Cheating in school exams is an open secret. Almost everyone does it, but no one openly talks about it. Thai director Nattawut Poonpiriya came up a hip film “Bad Genius” that tackles this very sticky topic and wound up with the highest grossing film in Thailand this year, as well as the most profitable Thai film distributed worldwide of all time so far. Aside from “Shutter” (2004) and “Pee Mak” (2013), it isn’t very frequent that we get a Thai movie in local cinemas, so this one promises to be a really good one.
Lynn is a brilliant math genius and scholar in a prestigious high school. Her richer (but not so academically blessed) classmates conscripted her to let them copy her answers during major exams by tempting her with a generous fee of 3,000 baht per exam per person. When time came for the international-based STIC exams, Lynn called in her fellow genius scholar and competitor Bank for his incredible memory as the stakes of their massive cheating operation were raised to reach millions of baht for both of them.
Lynn was played by Chutimon Chuengcharoensukying, a fashion model who debuts as an actress in this film, and what an impressive debut it was. A lot of excitement and drama also hinged on the charismatic performance of Chanon Santinatornkul as Bank. They did not have typical teen-idol looks, but there was an unspoken chemistry between them which was quite thrilling, especially on that scene on the pedestrian bridge.
The millionaire classmate Pat and his pretty popular girlfriend Grace were played by Teeradon Supapunpinyo and Eisaya Hosuwan, respectively. They play typical rich brats who think money can buy their way out of any situation. Thaneth Warakulnukroh played Lynn’s father, a humble schoolteacher Vit, in a most realistic and sympathetic way. I totally identified with his painful frustration and unwavering support of his daughter.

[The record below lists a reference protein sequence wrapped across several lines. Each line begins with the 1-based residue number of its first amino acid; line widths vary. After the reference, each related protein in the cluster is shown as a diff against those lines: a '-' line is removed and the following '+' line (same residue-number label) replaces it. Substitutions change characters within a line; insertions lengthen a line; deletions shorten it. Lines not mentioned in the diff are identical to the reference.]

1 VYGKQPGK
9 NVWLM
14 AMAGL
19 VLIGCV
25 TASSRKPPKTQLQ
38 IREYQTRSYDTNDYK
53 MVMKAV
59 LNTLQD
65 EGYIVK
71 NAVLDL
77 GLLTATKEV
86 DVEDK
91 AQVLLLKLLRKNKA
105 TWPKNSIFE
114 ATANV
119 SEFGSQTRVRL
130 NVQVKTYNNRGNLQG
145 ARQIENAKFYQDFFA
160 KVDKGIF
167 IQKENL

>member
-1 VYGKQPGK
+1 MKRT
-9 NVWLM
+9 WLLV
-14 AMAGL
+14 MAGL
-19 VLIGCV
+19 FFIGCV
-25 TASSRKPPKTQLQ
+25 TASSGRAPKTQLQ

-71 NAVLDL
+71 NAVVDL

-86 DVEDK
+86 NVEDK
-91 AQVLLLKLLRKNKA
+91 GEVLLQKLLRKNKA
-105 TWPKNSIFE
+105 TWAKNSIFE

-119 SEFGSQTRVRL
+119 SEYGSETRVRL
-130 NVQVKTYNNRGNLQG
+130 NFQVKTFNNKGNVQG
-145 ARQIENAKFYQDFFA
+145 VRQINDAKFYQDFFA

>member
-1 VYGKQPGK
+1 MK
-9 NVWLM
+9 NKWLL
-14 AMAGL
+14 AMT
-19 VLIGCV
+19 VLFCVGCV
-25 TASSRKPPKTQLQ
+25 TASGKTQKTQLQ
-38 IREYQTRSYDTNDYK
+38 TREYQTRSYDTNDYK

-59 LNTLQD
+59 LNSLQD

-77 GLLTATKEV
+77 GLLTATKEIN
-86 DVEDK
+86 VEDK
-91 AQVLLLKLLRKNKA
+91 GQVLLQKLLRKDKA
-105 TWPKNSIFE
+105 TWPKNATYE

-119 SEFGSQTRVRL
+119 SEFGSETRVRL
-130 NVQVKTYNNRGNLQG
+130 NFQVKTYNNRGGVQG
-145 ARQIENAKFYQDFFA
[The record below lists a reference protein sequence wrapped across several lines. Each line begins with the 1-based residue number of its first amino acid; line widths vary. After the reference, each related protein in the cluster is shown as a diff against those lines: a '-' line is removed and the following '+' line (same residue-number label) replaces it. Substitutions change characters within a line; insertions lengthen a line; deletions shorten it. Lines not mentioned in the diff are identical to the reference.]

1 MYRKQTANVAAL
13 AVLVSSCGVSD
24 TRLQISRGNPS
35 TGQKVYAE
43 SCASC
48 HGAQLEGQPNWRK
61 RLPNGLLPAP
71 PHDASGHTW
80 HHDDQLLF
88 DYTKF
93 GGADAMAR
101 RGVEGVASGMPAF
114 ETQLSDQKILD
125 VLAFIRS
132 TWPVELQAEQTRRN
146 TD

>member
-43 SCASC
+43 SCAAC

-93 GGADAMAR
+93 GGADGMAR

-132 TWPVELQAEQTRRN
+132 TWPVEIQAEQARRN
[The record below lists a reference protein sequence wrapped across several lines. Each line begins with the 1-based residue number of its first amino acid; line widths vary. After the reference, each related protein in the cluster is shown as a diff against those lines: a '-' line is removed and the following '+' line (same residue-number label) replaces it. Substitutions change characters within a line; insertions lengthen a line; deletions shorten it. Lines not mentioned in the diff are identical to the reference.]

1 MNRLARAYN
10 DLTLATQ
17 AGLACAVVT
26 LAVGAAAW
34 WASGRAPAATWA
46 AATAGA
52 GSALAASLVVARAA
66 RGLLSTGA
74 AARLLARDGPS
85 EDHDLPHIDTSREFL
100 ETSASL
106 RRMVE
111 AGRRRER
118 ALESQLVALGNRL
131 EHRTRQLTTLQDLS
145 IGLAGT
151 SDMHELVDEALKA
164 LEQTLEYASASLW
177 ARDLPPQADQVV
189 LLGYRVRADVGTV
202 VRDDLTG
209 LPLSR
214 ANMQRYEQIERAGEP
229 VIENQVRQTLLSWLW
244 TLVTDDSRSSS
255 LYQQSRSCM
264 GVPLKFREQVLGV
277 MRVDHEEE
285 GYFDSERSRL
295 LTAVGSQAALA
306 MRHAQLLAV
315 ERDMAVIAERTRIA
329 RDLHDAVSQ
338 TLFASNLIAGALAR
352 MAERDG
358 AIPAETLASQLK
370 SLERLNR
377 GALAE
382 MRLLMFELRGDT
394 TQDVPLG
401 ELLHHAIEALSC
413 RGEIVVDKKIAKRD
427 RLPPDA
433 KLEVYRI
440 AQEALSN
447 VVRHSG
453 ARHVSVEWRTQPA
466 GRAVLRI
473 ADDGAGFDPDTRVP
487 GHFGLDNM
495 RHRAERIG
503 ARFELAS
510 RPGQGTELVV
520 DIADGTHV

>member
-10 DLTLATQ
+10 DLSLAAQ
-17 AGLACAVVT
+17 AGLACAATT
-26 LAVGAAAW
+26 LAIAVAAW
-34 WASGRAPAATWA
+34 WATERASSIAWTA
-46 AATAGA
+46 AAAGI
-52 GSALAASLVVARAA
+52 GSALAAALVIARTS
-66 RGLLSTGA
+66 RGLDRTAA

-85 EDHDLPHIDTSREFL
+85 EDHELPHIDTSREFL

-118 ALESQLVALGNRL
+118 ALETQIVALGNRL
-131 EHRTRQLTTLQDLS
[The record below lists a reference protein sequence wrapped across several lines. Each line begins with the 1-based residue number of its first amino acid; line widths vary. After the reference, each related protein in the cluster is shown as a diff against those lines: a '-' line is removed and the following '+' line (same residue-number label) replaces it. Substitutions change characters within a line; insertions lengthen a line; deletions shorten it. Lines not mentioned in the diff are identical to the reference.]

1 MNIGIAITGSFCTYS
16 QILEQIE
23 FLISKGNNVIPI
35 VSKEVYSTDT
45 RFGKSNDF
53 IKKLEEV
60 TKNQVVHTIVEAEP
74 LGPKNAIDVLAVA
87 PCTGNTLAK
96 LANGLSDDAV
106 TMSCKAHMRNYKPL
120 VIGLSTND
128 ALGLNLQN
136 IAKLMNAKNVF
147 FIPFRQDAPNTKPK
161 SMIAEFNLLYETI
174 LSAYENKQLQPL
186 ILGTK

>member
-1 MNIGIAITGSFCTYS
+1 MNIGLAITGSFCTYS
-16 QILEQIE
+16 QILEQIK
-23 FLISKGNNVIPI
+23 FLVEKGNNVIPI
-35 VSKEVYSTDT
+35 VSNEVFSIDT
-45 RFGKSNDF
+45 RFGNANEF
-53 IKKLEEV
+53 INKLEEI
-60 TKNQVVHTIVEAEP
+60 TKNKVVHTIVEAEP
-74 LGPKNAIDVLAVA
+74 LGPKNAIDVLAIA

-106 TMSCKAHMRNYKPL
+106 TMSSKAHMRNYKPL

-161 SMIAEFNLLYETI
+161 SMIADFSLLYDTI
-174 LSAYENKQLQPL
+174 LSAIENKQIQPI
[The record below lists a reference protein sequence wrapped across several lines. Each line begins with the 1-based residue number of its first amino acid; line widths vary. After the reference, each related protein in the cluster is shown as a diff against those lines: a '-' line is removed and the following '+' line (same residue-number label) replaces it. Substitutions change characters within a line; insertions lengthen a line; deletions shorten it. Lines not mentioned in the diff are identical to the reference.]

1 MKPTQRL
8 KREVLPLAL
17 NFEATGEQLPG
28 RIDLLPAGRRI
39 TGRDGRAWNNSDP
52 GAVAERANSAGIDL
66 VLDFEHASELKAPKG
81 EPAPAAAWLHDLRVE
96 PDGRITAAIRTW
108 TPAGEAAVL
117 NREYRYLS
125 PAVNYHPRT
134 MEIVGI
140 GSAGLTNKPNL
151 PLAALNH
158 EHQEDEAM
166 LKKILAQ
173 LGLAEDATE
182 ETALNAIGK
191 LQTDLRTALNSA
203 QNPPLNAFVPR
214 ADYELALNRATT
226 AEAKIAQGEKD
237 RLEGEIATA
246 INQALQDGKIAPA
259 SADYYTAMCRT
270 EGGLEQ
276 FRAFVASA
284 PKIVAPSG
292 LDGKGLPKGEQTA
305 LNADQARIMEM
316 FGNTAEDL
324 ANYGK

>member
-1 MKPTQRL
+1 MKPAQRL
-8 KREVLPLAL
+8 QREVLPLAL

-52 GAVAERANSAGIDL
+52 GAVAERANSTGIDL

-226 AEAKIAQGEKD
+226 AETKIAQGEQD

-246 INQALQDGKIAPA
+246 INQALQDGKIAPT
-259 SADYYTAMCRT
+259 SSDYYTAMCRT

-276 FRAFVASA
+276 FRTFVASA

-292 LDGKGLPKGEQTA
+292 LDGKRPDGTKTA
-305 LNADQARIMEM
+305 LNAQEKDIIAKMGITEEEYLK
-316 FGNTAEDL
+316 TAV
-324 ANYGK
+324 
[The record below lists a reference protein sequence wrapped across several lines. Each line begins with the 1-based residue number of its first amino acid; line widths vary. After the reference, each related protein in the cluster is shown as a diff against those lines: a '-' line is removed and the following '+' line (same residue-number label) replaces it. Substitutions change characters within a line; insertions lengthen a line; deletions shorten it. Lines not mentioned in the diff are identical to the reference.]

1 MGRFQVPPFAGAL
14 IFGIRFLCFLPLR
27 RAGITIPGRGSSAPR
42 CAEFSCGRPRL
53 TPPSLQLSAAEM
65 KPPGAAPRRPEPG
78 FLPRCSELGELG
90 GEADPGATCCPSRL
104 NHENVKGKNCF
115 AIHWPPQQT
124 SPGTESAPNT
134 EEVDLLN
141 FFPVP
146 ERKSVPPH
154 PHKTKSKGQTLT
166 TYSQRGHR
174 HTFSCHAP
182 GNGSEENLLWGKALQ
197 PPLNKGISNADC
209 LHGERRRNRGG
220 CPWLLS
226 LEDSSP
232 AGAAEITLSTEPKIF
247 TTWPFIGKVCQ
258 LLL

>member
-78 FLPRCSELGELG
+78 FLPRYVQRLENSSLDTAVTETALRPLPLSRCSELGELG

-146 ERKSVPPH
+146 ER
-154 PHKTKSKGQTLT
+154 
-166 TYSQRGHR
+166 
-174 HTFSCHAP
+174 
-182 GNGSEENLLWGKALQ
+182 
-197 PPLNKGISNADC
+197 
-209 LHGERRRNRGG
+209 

The story was told and edited in a very exciting way, like a heist caper. The elaborate plans even involve Lynn and Bank flying to Sydney, Australia in order to get a four-hour headstart on the exam answers to transmit to Pat and Grace. I don’t know if this is based on a true incident in the past but that final sequence alternating between events in Sydney and Bangkok was very suspenseful. All possible thrill gimmicks were used to enhance the tension during that climactic series of events.
Overall the movie is a cautionary tale against dishonesty. At my age, it was uncomfortable watching cheating shenanigans in school unfold on a big screen, but I am sure high school students will find it very funny and entertaining, but I hope not educational in terms of techniques. A twist before the ending came gave me a big jolt because of a shift in character which I did not expect and I did not like, but I admit that this change was not completely implausible. Lessons about academic integrity will be taught here in this film, and I hope the target audience learns it. 8/10
This review was originally published in the author’s blog, “Fred Said.”